Brad over at The Broken Messenger takes Steve Camp to task for his curious post about children and salvation (or the lack of it.) I have to be honest in that I scratch my head when I read these kinds of conversations. I wonder if we have bound God by the very theological systems we hold so dear.
I seem to be reading more than my share of tortured arguments lately. Sadly, this argument reminds me of the title of an old Pat Benatar song. While I will be accused of ascribing to "the sentimental model," I have to ask anyone who has children, "Which of your children are you willing to consign to hell and be satisfied with that result?"
I'm not sure if I'm okay with saying that a three-year old is doomed by his or her lack of understanding the Gospel and that there's nothing that can be done about it should that child die in an accident. It seems that Steve is saying we should be glad in this! I wonder if he extends that same thinking to his own children.
I hear some people saying that a particular child was assigned by God to perdition and is just fulfilling her role as a child of wrath. Still, did Jesus say, "Suffer some of the little children to come unto me?" If we are to receive the Kingdom as a "little child," then is it possible that little children have a covering of grace through Christ's finished work on the cross that in adults has been outlived because we have heard, understood, and now have no excuse? It appears that Steve would answer in the negative to this (and possibly Brad, too, though he disagrees with Camp's ultimate answer), but I'm not so certain.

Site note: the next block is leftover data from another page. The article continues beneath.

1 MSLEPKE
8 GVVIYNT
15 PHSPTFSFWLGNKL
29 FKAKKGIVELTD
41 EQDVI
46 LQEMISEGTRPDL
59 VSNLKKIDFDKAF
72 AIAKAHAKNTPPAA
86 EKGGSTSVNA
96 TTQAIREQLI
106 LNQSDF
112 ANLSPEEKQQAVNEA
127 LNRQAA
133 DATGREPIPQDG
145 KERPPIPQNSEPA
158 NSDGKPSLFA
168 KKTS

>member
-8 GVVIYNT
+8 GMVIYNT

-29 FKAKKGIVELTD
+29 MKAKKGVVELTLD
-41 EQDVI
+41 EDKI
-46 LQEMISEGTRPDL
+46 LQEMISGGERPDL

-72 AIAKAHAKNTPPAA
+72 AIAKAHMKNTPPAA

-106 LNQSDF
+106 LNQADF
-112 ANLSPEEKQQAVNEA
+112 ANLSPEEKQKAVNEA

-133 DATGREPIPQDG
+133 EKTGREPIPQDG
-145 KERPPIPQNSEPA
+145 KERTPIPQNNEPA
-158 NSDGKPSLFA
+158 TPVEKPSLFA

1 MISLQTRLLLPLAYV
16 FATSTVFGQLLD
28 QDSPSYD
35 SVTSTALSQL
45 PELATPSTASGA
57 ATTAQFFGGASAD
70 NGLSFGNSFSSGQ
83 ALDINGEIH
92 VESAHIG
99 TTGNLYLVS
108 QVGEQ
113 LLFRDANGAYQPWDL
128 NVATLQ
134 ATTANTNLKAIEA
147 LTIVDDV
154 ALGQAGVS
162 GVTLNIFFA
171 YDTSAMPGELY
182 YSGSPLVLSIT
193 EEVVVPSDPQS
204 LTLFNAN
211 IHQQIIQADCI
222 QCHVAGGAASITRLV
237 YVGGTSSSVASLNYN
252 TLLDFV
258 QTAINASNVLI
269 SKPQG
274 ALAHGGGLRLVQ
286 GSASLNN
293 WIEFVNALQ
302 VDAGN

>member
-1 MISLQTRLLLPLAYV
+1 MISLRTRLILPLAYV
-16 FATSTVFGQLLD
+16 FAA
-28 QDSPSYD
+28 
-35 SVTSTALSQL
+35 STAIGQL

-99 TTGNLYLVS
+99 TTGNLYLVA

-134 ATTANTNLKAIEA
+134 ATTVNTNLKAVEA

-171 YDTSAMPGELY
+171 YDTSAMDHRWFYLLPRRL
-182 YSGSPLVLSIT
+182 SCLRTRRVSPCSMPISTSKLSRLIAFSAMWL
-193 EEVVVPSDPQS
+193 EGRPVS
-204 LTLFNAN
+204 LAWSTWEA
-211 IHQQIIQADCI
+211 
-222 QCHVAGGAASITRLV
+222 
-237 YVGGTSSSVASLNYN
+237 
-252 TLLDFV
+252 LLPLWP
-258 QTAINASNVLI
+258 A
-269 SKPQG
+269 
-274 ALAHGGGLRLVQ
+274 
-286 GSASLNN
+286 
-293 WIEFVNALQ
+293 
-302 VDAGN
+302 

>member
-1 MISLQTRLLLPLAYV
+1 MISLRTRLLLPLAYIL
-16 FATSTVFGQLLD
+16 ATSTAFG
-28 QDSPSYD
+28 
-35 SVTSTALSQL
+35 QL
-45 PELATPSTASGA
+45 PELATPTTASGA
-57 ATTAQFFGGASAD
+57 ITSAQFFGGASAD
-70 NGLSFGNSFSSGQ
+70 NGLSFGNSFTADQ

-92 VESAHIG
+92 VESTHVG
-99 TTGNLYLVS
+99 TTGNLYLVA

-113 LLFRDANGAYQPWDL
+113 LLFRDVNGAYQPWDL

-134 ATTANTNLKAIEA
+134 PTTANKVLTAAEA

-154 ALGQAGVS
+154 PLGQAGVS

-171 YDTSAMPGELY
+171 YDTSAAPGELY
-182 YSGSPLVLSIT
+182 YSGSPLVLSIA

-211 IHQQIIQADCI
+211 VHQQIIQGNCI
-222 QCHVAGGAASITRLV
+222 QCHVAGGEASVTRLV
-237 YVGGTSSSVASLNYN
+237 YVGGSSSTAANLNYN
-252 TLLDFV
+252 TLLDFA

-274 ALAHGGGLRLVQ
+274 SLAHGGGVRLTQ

So, I come to the end of Camp's rationale and am left with with no more answer than when I started. The stillborn child of this couple goes to heaven while this couple's SIDS child goes to hell? Camp would argue this position based on predestination and election, but a case like this makes such certainty seem capricious. God may indeed be no respecter of persons, but something about the conclusions we are coming to on this topic are unsettling to me by nature of their complete helplessness and the shrug we must toss in as a result.
The salvation of my child could not possibly matter to me more, but I don't know when his statements of faith are what someone would call "saving faith" and what others would consider the default childhood interest in things relating to God.
What do you believe the Holy Spirit is saying to us on this topic?